Mayor Bloomberg, joined by a myriad of other officials including House Speaker Quinn and Brooklyn Borough President Marty Markowitz, announced the go-ahead for New York University’s new satellite campus located in downtown Brooklyn.
The new building, located in the old MTA headquarters of 370 Jay St., will be the Center for Urban Science and Progress – an applied science research center created by NYU and NYU-Polytech. CUSP was handed over to NYU in a $60 million deal that will see them paying to relocate any remaining offices and equipment of the MTA and the NYPD. NYU will take over the MTA’s rent of $1 annually. In 99 years, the school will have the opportunity to buy the building.
According to the office of Mayor Bloomberg, the city has allocated $15 million in benefits to NYU, with most of it being allocated towards green initiatives such as a new roof and facade. Nearly $4 million of the fund money will be immediately available to begin the first phase of construction. The new campus is set to be completed by 2017.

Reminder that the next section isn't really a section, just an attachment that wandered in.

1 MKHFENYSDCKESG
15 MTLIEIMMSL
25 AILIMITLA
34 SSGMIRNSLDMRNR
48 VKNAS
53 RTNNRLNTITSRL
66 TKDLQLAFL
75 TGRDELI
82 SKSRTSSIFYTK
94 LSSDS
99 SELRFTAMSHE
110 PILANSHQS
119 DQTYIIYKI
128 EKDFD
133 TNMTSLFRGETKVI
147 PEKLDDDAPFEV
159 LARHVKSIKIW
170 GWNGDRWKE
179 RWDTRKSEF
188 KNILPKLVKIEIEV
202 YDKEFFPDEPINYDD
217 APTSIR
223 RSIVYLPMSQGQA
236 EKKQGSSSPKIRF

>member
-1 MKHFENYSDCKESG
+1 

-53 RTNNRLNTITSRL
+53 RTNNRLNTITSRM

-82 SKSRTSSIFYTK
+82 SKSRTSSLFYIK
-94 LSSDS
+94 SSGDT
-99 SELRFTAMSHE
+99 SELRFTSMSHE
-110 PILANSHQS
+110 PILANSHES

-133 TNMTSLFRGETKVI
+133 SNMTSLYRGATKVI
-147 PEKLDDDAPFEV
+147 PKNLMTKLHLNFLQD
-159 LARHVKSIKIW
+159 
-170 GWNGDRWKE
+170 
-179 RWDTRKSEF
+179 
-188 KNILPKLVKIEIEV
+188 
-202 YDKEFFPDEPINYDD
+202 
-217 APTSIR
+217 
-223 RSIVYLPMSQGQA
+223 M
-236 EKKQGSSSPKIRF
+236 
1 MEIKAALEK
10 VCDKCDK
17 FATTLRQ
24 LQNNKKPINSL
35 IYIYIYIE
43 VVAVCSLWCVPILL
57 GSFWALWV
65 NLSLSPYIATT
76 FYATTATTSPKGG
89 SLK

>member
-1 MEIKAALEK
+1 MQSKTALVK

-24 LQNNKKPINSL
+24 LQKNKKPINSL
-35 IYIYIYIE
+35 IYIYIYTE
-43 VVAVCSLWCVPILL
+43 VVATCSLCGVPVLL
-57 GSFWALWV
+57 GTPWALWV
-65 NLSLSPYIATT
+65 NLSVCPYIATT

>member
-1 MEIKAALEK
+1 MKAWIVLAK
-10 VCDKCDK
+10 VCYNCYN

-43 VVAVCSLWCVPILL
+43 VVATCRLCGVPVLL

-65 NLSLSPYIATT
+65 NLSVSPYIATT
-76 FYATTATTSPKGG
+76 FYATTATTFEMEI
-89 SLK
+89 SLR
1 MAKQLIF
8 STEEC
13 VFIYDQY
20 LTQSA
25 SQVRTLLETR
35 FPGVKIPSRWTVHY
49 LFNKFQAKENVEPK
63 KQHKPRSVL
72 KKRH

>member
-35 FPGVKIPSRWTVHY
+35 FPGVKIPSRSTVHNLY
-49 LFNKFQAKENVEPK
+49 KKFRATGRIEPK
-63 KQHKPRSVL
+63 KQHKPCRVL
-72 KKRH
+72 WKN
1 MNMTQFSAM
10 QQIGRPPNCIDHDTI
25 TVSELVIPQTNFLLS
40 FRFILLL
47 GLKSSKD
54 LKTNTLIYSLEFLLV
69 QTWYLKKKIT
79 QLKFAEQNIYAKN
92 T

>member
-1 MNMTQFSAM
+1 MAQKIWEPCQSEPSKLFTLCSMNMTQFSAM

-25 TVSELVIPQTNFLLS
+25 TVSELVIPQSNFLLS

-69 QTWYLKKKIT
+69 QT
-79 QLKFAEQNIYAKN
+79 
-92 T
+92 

NYU President John Sexton has already tapped Brooklyn native Steven E. Koonin, a theoretical physicist who has served as Undersecretary of Energy for Science, Chief Scientist of BP, and Provost of the California Institute of Technology as the facility’s director.
The Center will be the new home of roughly 530 students as in an applied science research setting. There, NYU hopes to train the next generation of engineers and scientists in an increasingly urban world.
“Downtown Brooklyn is an ideal location for an additional applied science center in New York City. As you are aware, in Dumbo, young companies such as Etsy, Carrot Creative, and countless startups have flocked to the neighborhood to create what has become a Digital District… Utilizing the neglected building would be an enormous win for the thriving Downtown Brooklyn business district and at the same time alleviate the cost of building an entire new campus from scratch,” said Senator Kristen Gillibrand in an open letter to Mayor Bloomberg.
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